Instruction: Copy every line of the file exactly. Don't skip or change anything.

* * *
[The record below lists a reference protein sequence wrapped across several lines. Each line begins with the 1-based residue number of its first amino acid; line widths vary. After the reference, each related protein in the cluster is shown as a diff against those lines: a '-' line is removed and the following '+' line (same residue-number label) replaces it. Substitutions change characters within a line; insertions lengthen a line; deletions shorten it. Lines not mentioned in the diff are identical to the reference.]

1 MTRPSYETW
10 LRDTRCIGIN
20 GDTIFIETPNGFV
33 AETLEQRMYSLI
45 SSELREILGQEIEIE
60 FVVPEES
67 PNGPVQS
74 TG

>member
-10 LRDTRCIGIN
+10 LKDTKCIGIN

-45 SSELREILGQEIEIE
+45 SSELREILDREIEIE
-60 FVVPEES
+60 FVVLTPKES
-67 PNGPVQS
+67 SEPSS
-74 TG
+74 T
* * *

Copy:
[The record below lists a reference protein sequence wrapped across several lines. Each line begins with the 1-based residue number of its first amino acid; line widths vary. After the reference, each related protein in the cluster is shown as a diff against those lines: a '-' line is removed and the following '+' line (same residue-number label) replaces it. Substitutions change characters within a line; insertions lengthen a line; deletions shorten it. Lines not mentioned in the diff are identical to the reference.]

1 MTRPSYETW
10 LRDTRCIGIN
20 GDTIFIETPNGFV
33 AETLEQRMYSLI
45 SSELREILGQEIEIE
60 FVVPEES
67 PNGPVQS
74 TG

>member
-10 LRDTRCIGIN
+10 LKDTKCIGIN

-45 SSELREILGQEIEIE
+45 SSELREILDREIEIE
-60 FVVPEES
+60 FVVLTPKES
-67 PNGPVQS
+67 SEPSS
-74 TG
+74 T